Today, getting a tattoo is a no-brainer for many men. After all, some ink can be a seriously cool way to showcase your personality. But, while the choice to go under the needle may be easy, the decision of what exactly to get tattooed on your body and where can be challenging. To ensure you don’t end up regretting your tat in ten years’ time, it’s important to approach the process thoughtfully. To help you do so, we’ve created this ultimate guide filled with advice on how to choose the best tattoos for men.
Getting a sleeve tattoo is a big investment in terms of both cost and hours spent a chair. For this reason a lot of guys go in to add one or two small tattoos from time to time while tying it all together with a matching background. Another approach is to take on the entire sleeve at once, which means more cash upfront and longer hours at a time. If you have the money and both you and your artist have the time, go for it. Otherwise, have patience knowing that eventually your sleeve will be complete and looking awesome.
But that’s how it is! Sure, from a distance the sleeves make them look tough, but these guys know better than anyone how to ink up their arm in a strategic, meaningful way. Think of all the factors they've got to juggle: Choosing an artist can realize their vision, putting together the cash, sitting for all those hours, and then caring for the new tats so they don't need any touch ups—all over the course of weeks, months or years!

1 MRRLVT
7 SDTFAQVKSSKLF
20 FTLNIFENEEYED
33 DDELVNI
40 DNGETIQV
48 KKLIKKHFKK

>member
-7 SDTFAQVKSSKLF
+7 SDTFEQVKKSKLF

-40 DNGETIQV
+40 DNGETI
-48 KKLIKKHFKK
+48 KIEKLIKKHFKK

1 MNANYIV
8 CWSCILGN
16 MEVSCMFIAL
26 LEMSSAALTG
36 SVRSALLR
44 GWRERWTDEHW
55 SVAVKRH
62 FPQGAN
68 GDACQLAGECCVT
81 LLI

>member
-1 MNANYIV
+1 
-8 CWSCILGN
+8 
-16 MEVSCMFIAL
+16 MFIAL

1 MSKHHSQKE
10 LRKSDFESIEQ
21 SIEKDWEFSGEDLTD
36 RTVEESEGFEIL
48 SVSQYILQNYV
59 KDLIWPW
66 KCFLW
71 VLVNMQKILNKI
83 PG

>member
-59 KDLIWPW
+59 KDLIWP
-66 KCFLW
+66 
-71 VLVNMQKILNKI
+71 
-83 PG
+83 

Local allergic responses to many tattoo pigments have been reported, and allergic reactions to tattoo pigment after Q-switched laser treatment are also possible. Rarely, when yellow cadmium sulfide is used to "brighten" the red or yellow portion of a tattoo, a photoallergic reaction may occur. The reaction is also common with red ink, which may contain cinnabar (mercuric sulphide). Erythema, pruritus, and even inflamed nodules, verrucose papules, or granulomas may present. The reaction will be confined to the site of the red/yellow ink. Treatment consists of strict sunlight avoidance, sunscreen, interlesional steroid injections, or in some cases, surgical removal. Unlike the destructive modalities described, Q-switched lasers mobilize the ink and may generate a systemic allergic response. Oral antihistamines and anti-inflammatory steroids have been used to treat allergic reactions to tattoo ink.
While your fresh tattoo is still healing, try to avoid submerging it in water, including pools, jacuzzi, and even bathtubs – Technically, your tattoo is an open wound, so you could risk acquiring a bacterial infection if you’re not careful. Wear loose clothes so the fabric doesn’t touch your tattoo. Don’t sweat too much, since this could also cause irritation that can prolong the healing process.
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Geometric tattoos are probably one of the most trending designs from the last couple of years. They look great, are timeless and not too expensive. Above is an example of a silver and black one on the forearm, which is a very popular spot for people to get tattoos now that they’re more socially acceptable and not necessarily restricted to areas that you need to cover up anymore.